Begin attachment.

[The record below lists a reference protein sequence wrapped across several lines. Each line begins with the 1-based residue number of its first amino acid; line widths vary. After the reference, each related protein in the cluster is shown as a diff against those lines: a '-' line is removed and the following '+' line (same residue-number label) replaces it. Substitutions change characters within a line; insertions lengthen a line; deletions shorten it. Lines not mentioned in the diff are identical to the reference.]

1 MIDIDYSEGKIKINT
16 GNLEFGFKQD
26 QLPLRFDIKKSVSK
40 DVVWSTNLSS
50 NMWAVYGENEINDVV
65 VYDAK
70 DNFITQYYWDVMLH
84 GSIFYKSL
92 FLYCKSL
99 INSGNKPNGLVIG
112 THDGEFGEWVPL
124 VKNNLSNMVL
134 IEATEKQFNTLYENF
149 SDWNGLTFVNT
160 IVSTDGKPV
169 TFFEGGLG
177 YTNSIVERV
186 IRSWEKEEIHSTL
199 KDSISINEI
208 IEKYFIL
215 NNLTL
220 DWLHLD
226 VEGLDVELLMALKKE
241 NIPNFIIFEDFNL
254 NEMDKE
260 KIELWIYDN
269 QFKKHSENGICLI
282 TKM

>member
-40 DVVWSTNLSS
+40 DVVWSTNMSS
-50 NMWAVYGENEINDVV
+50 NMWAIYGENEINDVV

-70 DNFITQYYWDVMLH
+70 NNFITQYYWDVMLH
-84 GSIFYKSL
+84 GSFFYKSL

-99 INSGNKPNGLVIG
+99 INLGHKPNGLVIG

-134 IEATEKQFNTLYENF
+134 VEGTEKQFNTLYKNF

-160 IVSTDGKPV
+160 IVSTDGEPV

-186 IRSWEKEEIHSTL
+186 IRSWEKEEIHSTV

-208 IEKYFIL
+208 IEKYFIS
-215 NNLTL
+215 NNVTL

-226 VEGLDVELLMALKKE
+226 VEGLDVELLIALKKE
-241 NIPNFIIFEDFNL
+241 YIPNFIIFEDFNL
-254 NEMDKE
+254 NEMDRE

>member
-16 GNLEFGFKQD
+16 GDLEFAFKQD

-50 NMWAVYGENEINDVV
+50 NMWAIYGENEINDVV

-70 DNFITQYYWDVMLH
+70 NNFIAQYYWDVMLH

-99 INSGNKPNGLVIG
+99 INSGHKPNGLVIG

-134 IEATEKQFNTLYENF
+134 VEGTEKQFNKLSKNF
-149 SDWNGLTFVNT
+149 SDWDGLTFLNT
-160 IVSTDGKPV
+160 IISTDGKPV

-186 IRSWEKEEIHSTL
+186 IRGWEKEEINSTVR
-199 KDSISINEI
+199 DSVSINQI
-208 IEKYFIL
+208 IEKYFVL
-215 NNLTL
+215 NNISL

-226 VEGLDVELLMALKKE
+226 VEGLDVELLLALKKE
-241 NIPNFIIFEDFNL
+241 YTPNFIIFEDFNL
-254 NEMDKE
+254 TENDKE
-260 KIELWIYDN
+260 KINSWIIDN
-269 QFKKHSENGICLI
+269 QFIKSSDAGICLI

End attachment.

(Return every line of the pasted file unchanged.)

[The record below lists a reference protein sequence wrapped across several lines. Each line begins with the 1-based residue number of its first amino acid; line widths vary. After the reference, each related protein in the cluster is shown as a diff against those lines: a '-' line is removed and the following '+' line (same residue-number label) replaces it. Substitutions change characters within a line; insertions lengthen a line; deletions shorten it. Lines not mentioned in the diff are identical to the reference.]

1 MIDIDYSEGKIKINT
16 GNLEFGFKQD
26 QLPLRFDIKKSVSK
40 DVVWSTNLSS
50 NMWAVYGENEINDVV
65 VYDAK
70 DNFITQYYWDVMLH
84 GSIFYKSL
92 FLYCKSL
99 INSGNKPNGLVIG
112 THDGEFGEWVPL
124 VKNNLSNMVL
134 IEATEKQFNTLYENF
149 SDWNGLTFVNT
160 IVSTDGKPV
169 TFFEGGLG
177 YTNSIVERV
186 IRSWEKEEIHSTL
199 KDSISINEI
208 IEKYFIL
215 NNLTL
220 DWLHLD
226 VEGLDVELLMALKKE
241 NIPNFIIFEDFNL
254 NEMDKE
260 KIELWIYDN
269 QFKKHSENGICLI
282 TKM

>member
-40 DVVWSTNLSS
+40 DVVWSTNMSS
-50 NMWAVYGENEINDVV
+50 NMWAIYGENEINDVV

-70 DNFITQYYWDVMLH
+70 NNFITQYYWDVMLH
-84 GSIFYKSL
+84 GSFFYKSL

-99 INSGNKPNGLVIG
+99 INLGHKPNGLVIG

-134 IEATEKQFNTLYENF
+134 VEGTEKQFNTLYKNF

-160 IVSTDGKPV
+160 IVSTDGEPV

-186 IRSWEKEEIHSTL
+186 IRSWEKEEIHSTV

-208 IEKYFIL
+208 IEKYFIS
-215 NNLTL
+215 NNVTL

-226 VEGLDVELLMALKKE
+226 VEGLDVELLIALKKE
-241 NIPNFIIFEDFNL
+241 YIPNFIIFEDFNL
-254 NEMDKE
+254 NEMDRE

>member
-16 GNLEFGFKQD
+16 GDLEFAFKQD

-50 NMWAVYGENEINDVV
+50 NMWAIYGENEINDVV

-70 DNFITQYYWDVMLH
+70 NNFIAQYYWDVMLH

-99 INSGNKPNGLVIG
+99 INSGHKPNGLVIG

-134 IEATEKQFNTLYENF
+134 VEGTEKQFNKLSKNF
-149 SDWNGLTFVNT
+149 SDWDGLTFLNT
-160 IVSTDGKPV
+160 IISTDGKPV

-186 IRSWEKEEIHSTL
+186 IRGWEKEEINSTVR
-199 KDSISINEI
+199 DSVSINQI
-208 IEKYFIL
+208 IEKYFVL
-215 NNLTL
+215 NNISL

-226 VEGLDVELLMALKKE
+226 VEGLDVELLLALKKE
-241 NIPNFIIFEDFNL
+241 YTPNFIIFEDFNL
-254 NEMDKE
+254 TENDKE
-260 KIELWIYDN
+260 KINSWIIDN
-269 QFKKHSENGICLI
+269 QFIKSSDAGICLI